Forester Roger Nichols retires
Clif Knight, Hartselle Enquirer
Roger Nichols has retired as Morgan County forester after 25 years of service with the Alabama Forestry Commission. His last day on the job was Dec. 21
Nichols, 49, was appointed to the position in August 1981. Previously, he worked for six months doing clean-up work following Hurricane Frederick and was attached to the Northwest District forestry office in Northport for 18 months.
A native of Rome, Ga., Nichols spent his childhood years in Carrolton, Ga., and his teenage years in Northport. He is a graduate of Tuscaloosa County High School and holds a bachelor's of science degree in forest management from Auburn University.
Nichols said he has no definite plans for the future but is open to part-time work as a forestry consultant. "I am looking forward to being able to do some things I have always wanted to do," he pointed out. "I plan to learn how to play a fiddle and speak conversational Spanish. I also want to work on my bike riding skills and participate in a century ride and spend some time camping with my family.
"This job requires you to be on call 24 hours a day, seven days and week and 365 days of the year," he said.
"You have to work your life around it. It has a way of interrupting family life. I've never been called to a convenient fire. Being able to plan things and follow through without interruption is something I welcome."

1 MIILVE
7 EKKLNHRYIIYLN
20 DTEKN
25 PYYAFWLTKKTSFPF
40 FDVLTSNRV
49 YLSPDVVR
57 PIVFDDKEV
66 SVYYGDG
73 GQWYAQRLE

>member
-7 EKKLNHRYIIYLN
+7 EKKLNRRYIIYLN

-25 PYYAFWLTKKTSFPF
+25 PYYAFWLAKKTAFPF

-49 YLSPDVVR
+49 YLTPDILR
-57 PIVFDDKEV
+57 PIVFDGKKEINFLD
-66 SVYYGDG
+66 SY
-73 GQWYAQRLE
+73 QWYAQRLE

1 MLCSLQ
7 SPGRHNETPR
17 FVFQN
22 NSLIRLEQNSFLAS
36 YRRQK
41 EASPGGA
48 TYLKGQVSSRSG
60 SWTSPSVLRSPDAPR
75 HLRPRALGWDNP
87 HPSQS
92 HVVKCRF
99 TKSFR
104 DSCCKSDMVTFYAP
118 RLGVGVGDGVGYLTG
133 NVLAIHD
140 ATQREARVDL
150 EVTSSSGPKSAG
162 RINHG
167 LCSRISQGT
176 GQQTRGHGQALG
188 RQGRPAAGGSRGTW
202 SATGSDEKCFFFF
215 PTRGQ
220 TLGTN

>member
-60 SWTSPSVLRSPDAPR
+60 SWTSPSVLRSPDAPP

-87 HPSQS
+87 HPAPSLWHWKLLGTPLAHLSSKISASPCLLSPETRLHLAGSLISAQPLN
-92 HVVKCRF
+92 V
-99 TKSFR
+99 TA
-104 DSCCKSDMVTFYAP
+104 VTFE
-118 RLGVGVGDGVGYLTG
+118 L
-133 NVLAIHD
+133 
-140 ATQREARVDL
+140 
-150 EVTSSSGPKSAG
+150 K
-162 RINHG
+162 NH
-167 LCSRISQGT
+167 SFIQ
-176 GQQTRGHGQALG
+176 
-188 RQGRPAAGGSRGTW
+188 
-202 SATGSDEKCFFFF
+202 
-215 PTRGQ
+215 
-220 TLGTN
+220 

Nichols said he will miss the day-to-day contact he has with fellow workers and volunteer firefighters.
The organization and development of rural volunteer fire departments in the county in the 1970's and 1980's made a big difference in fire prevention education and keeping destructive wildfires to a minimum, according to Nichols.
"When I arrived here the Forestry Commission and rural communities were working hand- in-hand to organize volunteer fire departments. Many of them were able to acquire a surplus military vehicle and equip them as fire engines. Volunteers were called out with a ring down telephone system. Strong community support and a property tax earmarked for fire service led to many improvements. Today, the fire departments have equipment and personal gear that is equal to what you'll find in many municipal fire departments."
Nichols said the relocation of the forester's office from the former Agricultural Services Center in Hartselle to a new building in Decatur in 1999 was a big improvement.
"We doubled our office space and had a building in which to keep vehicles and equipment for the first time. That has saved a lot of money on maintenance," he pointed out.
Nichols and his wife, Suzanne, have three children, Randall, 26, Adam, 21, and Deborah, 13. They live in Hartselle.